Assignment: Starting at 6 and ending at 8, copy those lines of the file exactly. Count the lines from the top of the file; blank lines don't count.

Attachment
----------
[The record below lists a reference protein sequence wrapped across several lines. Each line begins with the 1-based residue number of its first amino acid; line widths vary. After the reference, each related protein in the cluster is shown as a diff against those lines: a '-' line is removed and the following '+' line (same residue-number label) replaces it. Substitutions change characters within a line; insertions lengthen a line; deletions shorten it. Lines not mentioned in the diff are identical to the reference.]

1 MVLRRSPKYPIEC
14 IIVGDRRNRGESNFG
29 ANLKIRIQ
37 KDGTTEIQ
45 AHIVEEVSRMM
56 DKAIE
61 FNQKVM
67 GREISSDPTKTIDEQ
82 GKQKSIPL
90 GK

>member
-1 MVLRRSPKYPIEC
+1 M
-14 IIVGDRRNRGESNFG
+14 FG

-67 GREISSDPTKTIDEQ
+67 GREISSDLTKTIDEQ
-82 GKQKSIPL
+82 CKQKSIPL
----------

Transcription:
45 AHIVEEVSRMM
56 DKAIE
61 FNQKVM